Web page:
b) Annan Plan Deficiencies
22. The Annan Plan proposed the replacement of the Republic of Cyprus by a new state that would with great difficulty have been able to provide for a stable government, since instability would have been embedded into it, as noted above. In addition, the restrictions on human rights and the ability to pursue them freely pursuant to the European Convention on Human Rights and under the European Union, and the general principles of international law including those norms derived from international treaties binding on Cyprus (e.g. the International Covenants on Human Rights) would have severely challenged notions of due process and the rule of law.
The Way Forward: A Constitutional Convention for Cyprus
23. Based on the 1960 Constitution, the Republic of Cyprus is the only internationally recognized and legal government of the island. Its accession to the European Union has put it under the protection of the latter, so that any solution of the Cyprus problem must commence with the existing institutions and legal order of the Republic of Cyprus as accepted by its people and internationally legitimised. From here, ways and means must be found to adapt the existing institutions and law adequately, taking into account the will of the people as a whole including all communities, in order to recover democratic rule and full sovereignty in the internationally recognised territory of the Republic.
24. A democratic process of autonomous constitution-making consisting of several steps should enable all the people of Cyprus to overcome the present stalemate and to find means and measures that will eventually bring about re-unification and reconciliation consistent with the fundamental principles noted above. The Constitutional Convention as an instrument of democratic constitution making has been successfully used, particularly in the decolonisation process. Constitution drafting must be integrated in, and not separated from, the democratic political process.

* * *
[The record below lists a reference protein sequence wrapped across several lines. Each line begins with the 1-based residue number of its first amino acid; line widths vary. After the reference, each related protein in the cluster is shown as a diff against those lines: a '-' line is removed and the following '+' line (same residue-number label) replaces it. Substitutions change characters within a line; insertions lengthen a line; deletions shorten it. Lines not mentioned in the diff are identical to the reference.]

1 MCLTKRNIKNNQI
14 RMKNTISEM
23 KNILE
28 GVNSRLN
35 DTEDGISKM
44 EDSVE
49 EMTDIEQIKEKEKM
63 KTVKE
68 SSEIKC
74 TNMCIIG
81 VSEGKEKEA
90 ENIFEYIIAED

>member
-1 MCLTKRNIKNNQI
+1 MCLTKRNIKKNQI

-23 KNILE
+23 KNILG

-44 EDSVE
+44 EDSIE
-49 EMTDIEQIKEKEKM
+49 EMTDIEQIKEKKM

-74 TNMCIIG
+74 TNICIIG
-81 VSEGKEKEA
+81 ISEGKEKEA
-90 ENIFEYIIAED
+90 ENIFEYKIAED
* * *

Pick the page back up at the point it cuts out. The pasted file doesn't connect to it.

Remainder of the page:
25. A Constitutional Convention for Cyprus, democratically elected or designated so as to reflect appropriately the will of the voters and the aspirations of civil society of the different communities of the island as a whole, should have the sole responsibility for drafting and adopting a new Constitution for Cyprus, building on, and eventually amending or replacing, the existing 1960 Constitution of the Republic of Cyprus.
26. The members of the Constitutional Convention should have complete liberty and responsibility for choosing whatever political system they may prefer, whether presidential, parliamentary or combinations thereof; for finding territorial arrangements by an appropriate decentralization scheme – in regions, districts, communes or whatever – and for shaping procedures that will be able to protect efficiently minority and human rights, in the interest of the people of all the communities in Cyprus. Experts both from within and from outside Cyprus may be asked to give advice and assistance to the Convention or its members. The only legal limits of the Convention’s sovereign constitutional power are strict compliance with European constitutional principles and the acquis communautaire, and international human rights and minority protection standards derived from international law and from the European Convention on Human Rights and other European instruments.